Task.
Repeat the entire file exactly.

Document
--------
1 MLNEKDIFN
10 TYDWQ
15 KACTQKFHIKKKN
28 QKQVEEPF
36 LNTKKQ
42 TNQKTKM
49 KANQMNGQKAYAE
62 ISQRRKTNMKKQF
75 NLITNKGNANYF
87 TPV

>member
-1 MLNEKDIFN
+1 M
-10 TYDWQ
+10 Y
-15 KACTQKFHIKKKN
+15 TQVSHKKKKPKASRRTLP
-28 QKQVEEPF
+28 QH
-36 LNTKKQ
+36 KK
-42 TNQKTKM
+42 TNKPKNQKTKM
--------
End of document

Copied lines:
1 MLNEKDIFN
10 TYDWQ
15 KACTQKFHIKKKN
28 QKQVEEPF
36 LNTKKQ
42 TNQKTKM
49 KANQMNGQKAYAE
62 ISQRRKTNMKKQF
75 NLITNKGNANYF
87 TPV

>member
-1 MLNEKDIFN
+1 M
-10 TYDWQ
+10 Y
-15 KACTQKFHIKKKN
+15 TQVSHKKKKPKASRRTLP
-28 QKQVEEPF
+28 QH
-36 LNTKKQ
+36 KK
-42 TNQKTKM
+42 TNKPKNQKTKM